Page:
Complementary Therapies Help Hospice Manage Pain & Symptoms
When the phrase “pain management” is used people often think it automatically means powerful medications. For hospice providers, however, the use of complementary therapies is just as prevalent. Used in conjunction with traditional methods or on their own, programs like music therapy, massage, art and more can help hospice patients manage both the pain and symptoms of a life-limiting illness.
What are complementary therapies?
There are 1,800 different types of therapies worldwide that can be considered complementary or alternative. They range from herbal and dietary supplements to art, music, energy, light and many more.
Those that are most commonly used in hospice are:
- Music therapy
- Creative arts therapy
- Pet therapy
While each of these therapies offers a different approach, they share one common outcome. That is their ability to help relieve some of the stress and anxiety that is common among chronically ill patients or those with a terminal illness. In a study by the National Institutes of Health (http://www.ncbi.nlm.nih.gov/pmc/articles/PMC2743113/) patients reported that complementary therapies helped them manage their emotional and spiritual pain. That in turn helped to reduce anxiety.
When stress and anxiety can be reduced, the body’s overall ability to manage pain improves. Heart rate, breathing and blood pressure may all fall in to a more normal range and pattern. Digestion improves. Even the body’s immune system can rally. The result may be a decreased need for the more powerful medications typically associated with end of life.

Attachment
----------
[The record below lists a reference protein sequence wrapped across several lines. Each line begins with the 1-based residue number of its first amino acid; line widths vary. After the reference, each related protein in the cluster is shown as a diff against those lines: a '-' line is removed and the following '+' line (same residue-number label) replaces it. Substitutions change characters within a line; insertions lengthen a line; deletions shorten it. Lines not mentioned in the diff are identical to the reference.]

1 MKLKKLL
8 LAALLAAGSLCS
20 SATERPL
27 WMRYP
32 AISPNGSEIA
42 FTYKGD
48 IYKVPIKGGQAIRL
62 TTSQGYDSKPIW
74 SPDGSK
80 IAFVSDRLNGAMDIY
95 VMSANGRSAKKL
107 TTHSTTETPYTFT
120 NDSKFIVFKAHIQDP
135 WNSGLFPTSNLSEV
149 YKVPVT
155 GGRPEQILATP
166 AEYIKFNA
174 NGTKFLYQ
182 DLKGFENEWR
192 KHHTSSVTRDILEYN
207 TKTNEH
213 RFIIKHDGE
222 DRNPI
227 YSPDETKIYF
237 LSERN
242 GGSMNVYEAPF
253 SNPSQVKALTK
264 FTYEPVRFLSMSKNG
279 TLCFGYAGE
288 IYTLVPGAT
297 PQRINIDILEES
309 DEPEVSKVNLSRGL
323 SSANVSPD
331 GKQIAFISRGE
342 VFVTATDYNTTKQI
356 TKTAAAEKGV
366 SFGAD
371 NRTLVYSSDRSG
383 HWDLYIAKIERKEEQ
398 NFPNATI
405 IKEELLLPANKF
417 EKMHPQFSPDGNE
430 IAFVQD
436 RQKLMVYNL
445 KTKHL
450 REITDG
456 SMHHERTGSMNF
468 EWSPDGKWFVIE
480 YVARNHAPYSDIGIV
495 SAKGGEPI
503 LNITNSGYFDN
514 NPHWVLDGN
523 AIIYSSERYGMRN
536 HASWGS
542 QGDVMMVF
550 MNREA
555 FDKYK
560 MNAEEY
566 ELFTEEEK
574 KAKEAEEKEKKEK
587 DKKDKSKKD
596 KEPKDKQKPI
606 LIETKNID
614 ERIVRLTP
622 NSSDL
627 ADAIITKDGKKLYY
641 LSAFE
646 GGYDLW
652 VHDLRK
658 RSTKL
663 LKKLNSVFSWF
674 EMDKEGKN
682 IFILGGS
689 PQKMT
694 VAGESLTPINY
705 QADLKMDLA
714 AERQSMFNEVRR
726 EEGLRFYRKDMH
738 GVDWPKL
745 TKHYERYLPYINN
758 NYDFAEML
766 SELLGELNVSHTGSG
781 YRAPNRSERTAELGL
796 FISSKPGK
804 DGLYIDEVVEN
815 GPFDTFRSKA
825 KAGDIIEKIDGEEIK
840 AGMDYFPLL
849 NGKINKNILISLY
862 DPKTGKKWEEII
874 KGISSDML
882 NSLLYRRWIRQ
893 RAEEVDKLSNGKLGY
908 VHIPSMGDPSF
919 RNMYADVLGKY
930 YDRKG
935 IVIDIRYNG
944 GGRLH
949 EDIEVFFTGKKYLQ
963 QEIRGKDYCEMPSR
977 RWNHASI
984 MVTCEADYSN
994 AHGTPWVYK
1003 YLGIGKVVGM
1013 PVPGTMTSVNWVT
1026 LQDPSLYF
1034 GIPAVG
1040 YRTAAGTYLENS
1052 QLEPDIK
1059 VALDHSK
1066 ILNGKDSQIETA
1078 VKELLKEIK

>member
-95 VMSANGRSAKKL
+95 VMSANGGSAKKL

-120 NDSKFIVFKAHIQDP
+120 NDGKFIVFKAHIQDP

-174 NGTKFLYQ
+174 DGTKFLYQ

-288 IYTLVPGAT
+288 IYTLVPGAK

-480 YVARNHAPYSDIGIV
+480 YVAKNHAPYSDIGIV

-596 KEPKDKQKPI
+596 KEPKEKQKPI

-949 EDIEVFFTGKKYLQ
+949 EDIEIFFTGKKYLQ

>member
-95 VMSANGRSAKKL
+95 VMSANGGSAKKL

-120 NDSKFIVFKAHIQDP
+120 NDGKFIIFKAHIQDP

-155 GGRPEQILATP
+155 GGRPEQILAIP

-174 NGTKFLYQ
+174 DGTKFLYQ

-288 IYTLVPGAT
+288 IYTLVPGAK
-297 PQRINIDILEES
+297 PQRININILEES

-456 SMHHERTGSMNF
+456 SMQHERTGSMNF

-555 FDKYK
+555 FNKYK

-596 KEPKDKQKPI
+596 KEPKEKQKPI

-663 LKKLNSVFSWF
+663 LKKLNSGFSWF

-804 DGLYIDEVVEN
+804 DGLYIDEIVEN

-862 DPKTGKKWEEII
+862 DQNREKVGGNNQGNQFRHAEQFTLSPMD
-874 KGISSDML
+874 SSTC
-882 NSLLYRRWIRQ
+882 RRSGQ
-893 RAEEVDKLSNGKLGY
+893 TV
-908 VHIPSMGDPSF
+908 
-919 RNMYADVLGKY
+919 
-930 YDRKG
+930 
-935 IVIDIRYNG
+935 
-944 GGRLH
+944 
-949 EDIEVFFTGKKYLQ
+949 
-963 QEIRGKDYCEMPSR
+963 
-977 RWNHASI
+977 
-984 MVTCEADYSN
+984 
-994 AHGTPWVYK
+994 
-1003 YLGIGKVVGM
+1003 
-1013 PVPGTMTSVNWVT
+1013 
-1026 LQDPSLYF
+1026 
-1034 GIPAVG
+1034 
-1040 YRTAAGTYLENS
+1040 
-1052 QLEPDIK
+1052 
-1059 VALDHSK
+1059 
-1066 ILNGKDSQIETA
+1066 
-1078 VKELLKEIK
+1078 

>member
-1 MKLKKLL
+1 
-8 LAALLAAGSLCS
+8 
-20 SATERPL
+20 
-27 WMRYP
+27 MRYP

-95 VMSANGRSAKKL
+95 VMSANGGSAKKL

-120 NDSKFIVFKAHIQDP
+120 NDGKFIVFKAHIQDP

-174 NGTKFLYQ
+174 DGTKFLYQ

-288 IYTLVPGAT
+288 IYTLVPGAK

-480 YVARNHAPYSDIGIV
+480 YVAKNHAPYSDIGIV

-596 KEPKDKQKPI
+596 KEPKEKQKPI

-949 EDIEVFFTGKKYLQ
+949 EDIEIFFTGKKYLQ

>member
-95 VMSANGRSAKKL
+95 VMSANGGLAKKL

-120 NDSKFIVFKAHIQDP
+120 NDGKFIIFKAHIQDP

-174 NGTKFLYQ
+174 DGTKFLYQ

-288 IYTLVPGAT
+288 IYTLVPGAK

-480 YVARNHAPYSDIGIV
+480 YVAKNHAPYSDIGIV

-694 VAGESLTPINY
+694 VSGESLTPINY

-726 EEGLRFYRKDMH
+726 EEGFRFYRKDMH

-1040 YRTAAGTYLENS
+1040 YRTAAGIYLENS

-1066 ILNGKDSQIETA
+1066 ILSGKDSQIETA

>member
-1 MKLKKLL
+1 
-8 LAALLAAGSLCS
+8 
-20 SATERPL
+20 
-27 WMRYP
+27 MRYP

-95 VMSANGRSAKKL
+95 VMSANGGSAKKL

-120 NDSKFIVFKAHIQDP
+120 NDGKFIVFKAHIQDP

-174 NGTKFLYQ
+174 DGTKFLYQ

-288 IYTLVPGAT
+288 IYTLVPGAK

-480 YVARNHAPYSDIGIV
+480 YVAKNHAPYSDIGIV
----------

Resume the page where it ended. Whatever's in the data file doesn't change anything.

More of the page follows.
Who pays for complementary therapies in hospice?
Most hospice providers include at least a few types of complementary therapies in the services they offer to patients and families at no cost. Hospices often rely on volunteers to provide the services. For example, pet therapy and massage therapy are both popular programs. Volunteers with dogs certified in therapy or a licensed massage may donate their time to help hospice patients.
While the overall use of complementary therapies in hospice continues to grow, the numbers of patients receiving one or more therapies is still low. The NIH study revealed just 25% of hospice patients took advantage of complementary therapy.
Have you or a loved one ever used an alternative therapy? Did you find it helpful? Post your comments on our Facebook page (Seniors in Transition, LLC) or on the link below!
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